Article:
Dog Pit, a group show featuring works by TR Scully, Zac Penny, Zoe Gow, Te Ariki Campbell, Olyvia Hong, and Claudia Edwards runs until the 8th of March and is open any time by appointment. The show came together in a clustering around Scully’s painting featuring a dog fighting pit and slowly built upon it, showing an elaboration of the pit in all its menace.
In the midst of an industrial train factory-like building, Satchiandsatchiandsatchi (SSS), an artist-run gallery and studio brought a creative oasis into the dull environment of Parnell’s The Strand five months ago. Sounding like a parody of the Saatchi&Saatchi gallery, SSS offers an honest and raw experience in comparison. Its openness provides support to more diverse artists and their practices, and is also a space for creatives to make their ideas come true. Founders Ben and Seb Martley also hope SSS will help artists earn money and remuneration for their artistic labour.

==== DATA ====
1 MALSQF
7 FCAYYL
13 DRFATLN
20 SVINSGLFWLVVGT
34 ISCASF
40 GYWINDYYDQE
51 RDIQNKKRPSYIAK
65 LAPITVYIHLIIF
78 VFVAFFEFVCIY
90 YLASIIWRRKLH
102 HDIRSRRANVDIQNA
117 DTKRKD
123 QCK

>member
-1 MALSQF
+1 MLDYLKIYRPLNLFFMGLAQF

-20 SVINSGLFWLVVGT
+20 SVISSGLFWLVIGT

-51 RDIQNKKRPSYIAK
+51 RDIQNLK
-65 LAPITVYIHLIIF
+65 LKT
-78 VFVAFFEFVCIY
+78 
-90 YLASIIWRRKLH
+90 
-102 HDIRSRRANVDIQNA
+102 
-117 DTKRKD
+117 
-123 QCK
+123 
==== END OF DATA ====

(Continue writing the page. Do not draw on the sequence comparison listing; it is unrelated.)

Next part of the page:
After a confusing journey through Parnell (thanks Google Maps) I arrived at the gallery, warmly welcomed by Ben. I was late to the appointment but he was still very friendly and walked me through the exhibition telling the stories behind each work. Most works were made in a naïve and carefree manner – quite the contrast to what was depicted in the paintings. You will find yourself looking at angry dog fights and a gory betrayal of one’s own kind. “A pit can be a social setting or a state of despair amongst other things. Some dogs in the show take the form of clouds to safely float over the pit, but not all the dogs have this option”, said Ben referring to Hong’s painting. It’s not an exhibition that has a linear narrative. From the surface it looked like an exhibition with a loose connection between the works, however viewers will find themselves drawing narratives of their own.